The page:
A recent study by Truven Health Analytics attempts to model the employer and employee cost impact of various strategies for dealing with PPACA’s “play or pay” employer mandates/penalties. The study is notable primarily for two reasons. First, it attempts to take into account the employee, as well as the employer, cost associated with each strategy.
The report essentially concludes that any cost savings an employer may receive will result in a precipitous increase in costs to employees. In effect, Truven is saying that the balance between employer and employee is a zero-sum game (or nearly so): there is no way for an employer to save money that does not result in a precipitous increase in employees’ cost. Furthermore, if an employer attempts to make employees whole for the cost, then it will actually end up costing the employer more than providing health coverage, Truven concludes.
Perhaps more importantly, however, it looks beyond the penalties and costs of health coverage in attempting to quantify the employer cost and also attempts to quantify both the impact on an employer’s other programs (such as workers compensation and short- and long-term disability) and the impact on employee productivity (such as through increased absenteeism). The report is a good summary, but is short on details on how the researchers determine the costs of these collateral impacts.
Even so, it is worth considering whether, and how, the lack of employer control over health insurance could have an impact in these collateral areas. For example, if an employee cannot afford a plan that is as high-quality as the one an employer is able to provide, will that discourage him or her from going to the doctor? Will this deferred health care create a greater likelihood of a workers compensation or disability claim? Additionally, will it result in increased absenteeism thus reducing productivity? Finally, what will the effect be on employee loyalty? Much of the discussion about employers dropping coverage and paying the penalties ignores these collateral impacts. The Truven study suggests the answer to some of these questions is “yes,” but each employer will need to make this assessment based on its own workforce and the level of coverage it is currently offering.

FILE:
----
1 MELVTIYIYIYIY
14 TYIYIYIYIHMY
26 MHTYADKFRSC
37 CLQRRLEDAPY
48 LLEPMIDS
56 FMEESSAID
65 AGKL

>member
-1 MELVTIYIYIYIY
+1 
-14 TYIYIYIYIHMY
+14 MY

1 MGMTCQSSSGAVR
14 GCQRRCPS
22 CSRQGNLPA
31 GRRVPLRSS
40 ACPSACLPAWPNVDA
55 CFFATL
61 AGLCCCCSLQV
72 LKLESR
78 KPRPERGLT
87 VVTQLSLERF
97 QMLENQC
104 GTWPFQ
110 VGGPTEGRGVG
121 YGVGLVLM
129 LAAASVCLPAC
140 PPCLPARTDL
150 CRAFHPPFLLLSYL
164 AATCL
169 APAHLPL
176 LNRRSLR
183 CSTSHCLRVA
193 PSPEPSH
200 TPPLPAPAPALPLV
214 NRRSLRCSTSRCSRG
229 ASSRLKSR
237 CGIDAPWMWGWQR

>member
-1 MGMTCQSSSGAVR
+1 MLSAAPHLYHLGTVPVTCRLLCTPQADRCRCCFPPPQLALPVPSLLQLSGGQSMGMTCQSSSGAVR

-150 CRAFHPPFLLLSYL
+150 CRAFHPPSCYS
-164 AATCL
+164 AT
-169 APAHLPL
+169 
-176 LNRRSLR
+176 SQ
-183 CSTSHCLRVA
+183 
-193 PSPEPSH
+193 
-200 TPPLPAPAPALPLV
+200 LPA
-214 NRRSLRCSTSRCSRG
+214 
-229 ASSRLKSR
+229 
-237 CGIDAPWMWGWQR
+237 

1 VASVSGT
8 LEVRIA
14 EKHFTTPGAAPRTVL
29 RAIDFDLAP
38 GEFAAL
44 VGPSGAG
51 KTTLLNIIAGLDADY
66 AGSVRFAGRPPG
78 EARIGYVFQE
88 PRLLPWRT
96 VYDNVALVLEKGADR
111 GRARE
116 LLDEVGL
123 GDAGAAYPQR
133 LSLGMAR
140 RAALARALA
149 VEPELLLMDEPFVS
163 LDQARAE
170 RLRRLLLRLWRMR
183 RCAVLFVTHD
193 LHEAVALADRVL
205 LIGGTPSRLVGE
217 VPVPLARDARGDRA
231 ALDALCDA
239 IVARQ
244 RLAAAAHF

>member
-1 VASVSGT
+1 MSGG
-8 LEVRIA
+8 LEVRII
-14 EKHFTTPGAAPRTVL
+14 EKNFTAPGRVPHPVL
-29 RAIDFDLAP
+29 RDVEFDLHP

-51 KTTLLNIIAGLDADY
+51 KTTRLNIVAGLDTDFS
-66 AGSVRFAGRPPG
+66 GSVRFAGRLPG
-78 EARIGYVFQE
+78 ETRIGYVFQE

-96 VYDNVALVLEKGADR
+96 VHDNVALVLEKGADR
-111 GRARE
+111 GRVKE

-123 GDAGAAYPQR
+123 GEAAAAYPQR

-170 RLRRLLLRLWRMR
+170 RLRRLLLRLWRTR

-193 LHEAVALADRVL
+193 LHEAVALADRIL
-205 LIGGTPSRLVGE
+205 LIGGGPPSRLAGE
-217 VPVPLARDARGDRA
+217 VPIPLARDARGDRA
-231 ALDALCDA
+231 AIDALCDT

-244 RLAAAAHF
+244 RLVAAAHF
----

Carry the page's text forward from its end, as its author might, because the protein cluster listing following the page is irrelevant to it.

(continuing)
The only apparent easy criticism one could make of the Truven study is to point out that it assumes a 6% health insurance cost increase, which the study says is roughly the average cost increase from 2007-2010. Of course, the dates are highly relevant – none of those years reflect any meaningful implementation of the health care reform law. In fairness, the best Truven could have done (assuming data was reasonably available) was to include 2011. However, even that would have ignored the impact of the health insurance exchanges, community rating requirements, and the full implementation of the guarantee issue provisions, among PPACA’s many other requirements that have yet to be implemented. That’s not to say the Truven study is wrong, just that the actual impact will depend on how viable the exchanges really are and whether they will reduce health insurance costs, as PPACA proponents argue they should.
Finally, the Truven study assumes that employers will continue to offer coverage on the same basis that they currently do (which the study has to assume because there is no way to reliably predict the effect of employer innovation). However, as noted in this issue brief by the Employee Benefits Research Institute, the health reform law has brought renewed interest in employer-run exchanges and “defined contribution”-style health insurance arrangements. As the EBRI issue brief points out (and as we may discuss in a later post), there are potential compliance and other concerns with such arrangements. The bottom line, however, is that employers can, and will, continue to innovate to address health insurance costs. Such innovation may result in a “third path” beyond simply choosing to “play” by the current system or “pay” the penalties.